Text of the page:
Welcome to Anguilla, relax!
We explore each one of the beaches of this island, and we present on this platform a curatorship with everything you need to know to enjoy your trip as a local with unique content full of culture, lifestyle and behavior. Conexão Anguilla (in english Anguilla Connection) seeks to be as complete as possible, with all the information, contacts and relevant details to enhance your experience in this incredibly blue and relaxing destination. However, it is strongly recommended that services such as flight tickets, acommodation, car rentals, among others are made with your travel agency or one of the Virtuoso Recommended Agencies, who have the know-how to make your trip memorable. In this area we provide all important data and practical information from the destination, including island's description, how to get there, visa, type of socket, wifi details and a special map. Visit YOUR TRIP section to find accommodation options, as well as car rentals and a gastronomic tour. And for tips on who really understands Anguilla, visit INSIDER TIPS.
Jordana Gheler, founding partner
Anguilla should not have that many reasons to be so fabulous. An area close to St. Maarten, the island is a tiny point on the radar, with only six traffic lights. It does not have a fancy atmosphere for those who are looking for something refined. Yet, it hosts some of the coolest Caribbean resorts, restaurants that provide a true gastronomic experience and breathtaking beaches. Anguilla has an interesting villa portfolio and is like a magnet to celebrities such as Kevin Bacon and Jimmy Buffet.READ ON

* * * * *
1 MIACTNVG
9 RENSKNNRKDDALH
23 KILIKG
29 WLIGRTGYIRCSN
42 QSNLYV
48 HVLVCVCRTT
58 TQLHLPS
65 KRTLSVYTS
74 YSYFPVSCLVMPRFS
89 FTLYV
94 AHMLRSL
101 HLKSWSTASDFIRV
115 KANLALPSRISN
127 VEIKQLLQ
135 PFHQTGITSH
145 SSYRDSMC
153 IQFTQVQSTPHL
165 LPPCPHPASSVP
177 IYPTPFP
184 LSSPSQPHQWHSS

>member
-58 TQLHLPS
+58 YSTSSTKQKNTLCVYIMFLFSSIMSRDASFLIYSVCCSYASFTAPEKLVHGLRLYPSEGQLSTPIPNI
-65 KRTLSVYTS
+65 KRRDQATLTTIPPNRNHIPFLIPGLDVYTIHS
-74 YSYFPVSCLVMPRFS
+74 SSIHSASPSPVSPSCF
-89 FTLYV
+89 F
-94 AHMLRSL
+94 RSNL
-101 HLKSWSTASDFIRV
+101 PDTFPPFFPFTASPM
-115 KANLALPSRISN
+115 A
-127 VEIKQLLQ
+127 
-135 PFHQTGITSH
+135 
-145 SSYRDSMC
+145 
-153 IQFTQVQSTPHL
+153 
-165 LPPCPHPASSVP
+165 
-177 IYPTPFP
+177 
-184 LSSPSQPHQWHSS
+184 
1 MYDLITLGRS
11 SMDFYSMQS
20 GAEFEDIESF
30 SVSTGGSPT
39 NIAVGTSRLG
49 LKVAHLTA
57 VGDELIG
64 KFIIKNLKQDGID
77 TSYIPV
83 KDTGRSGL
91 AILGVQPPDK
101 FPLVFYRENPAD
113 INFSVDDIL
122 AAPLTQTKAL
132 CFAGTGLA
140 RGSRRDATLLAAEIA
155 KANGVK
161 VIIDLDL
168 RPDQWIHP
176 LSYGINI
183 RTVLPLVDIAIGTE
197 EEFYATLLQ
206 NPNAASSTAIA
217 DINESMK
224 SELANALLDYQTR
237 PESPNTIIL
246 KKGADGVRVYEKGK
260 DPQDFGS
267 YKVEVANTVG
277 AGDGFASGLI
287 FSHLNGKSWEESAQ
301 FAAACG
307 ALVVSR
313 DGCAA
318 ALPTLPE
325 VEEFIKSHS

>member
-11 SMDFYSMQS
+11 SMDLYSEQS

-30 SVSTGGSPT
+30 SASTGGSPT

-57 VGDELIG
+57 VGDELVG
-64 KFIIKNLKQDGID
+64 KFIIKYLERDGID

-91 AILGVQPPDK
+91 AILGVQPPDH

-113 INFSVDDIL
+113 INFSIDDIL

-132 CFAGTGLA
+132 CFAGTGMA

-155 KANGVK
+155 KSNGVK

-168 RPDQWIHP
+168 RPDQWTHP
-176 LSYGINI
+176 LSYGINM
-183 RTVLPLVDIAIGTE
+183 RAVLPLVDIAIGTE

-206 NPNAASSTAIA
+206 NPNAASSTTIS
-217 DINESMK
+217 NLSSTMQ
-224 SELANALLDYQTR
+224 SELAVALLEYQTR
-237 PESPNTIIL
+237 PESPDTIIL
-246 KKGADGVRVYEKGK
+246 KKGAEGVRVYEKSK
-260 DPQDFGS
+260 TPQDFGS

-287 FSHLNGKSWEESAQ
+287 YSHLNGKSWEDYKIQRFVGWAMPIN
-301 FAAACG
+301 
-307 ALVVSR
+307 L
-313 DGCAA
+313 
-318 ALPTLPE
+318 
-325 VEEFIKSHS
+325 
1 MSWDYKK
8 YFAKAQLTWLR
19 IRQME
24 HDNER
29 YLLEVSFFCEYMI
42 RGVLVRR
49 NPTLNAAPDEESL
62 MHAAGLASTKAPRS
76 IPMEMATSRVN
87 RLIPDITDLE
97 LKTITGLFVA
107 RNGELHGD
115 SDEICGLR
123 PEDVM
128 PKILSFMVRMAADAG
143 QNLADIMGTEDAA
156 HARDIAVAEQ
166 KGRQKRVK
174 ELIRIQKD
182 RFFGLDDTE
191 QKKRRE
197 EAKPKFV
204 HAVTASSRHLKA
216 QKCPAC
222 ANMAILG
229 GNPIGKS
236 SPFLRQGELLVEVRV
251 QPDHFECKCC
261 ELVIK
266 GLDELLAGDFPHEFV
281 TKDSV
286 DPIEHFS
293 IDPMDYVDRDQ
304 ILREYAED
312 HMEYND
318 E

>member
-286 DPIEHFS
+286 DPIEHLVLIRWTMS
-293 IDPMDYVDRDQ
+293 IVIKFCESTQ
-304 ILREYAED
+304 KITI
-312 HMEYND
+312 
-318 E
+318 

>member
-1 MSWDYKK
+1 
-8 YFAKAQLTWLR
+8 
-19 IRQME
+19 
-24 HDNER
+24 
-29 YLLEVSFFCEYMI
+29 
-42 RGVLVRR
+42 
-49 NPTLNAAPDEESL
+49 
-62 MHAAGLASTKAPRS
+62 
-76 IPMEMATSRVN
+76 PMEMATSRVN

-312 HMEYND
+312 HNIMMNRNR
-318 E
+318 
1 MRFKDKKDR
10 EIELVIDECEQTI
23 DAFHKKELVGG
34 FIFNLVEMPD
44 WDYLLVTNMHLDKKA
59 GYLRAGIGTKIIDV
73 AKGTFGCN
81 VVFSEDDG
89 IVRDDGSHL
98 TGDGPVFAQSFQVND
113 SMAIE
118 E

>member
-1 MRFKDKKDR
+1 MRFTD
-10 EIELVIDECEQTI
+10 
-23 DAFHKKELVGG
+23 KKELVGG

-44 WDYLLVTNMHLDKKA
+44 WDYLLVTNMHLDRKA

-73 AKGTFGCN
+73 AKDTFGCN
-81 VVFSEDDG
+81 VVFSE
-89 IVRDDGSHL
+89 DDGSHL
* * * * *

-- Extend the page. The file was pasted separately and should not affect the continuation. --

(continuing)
“Anguilla should not have that many reasons to be so fabulous. An area close to St. Maarten, the island is a tiny point on the radar, with only six traffic lights. It does not have a fancy atmosphere for those who are looking for something refined.
Yet, it hosts some of the coolest Caribbean resorts, restaurants that provide a true gastronomic experience and breathtaking beaches. Anguilla has an interesting villa portfolio and is like a magnet to celebrities such as Kevin Bacon and Jimmy Buffet. Unpretentious, but stylish the Anguillan way of being and living is the perfect paradox: no extravagances with a good dose of stripped-down elegance. There are no cruise ships, casinos or hotel chains. What is easily notable is that outstanding singers and composers such as Omari Banks and Ruel Richardson lead the music scene there.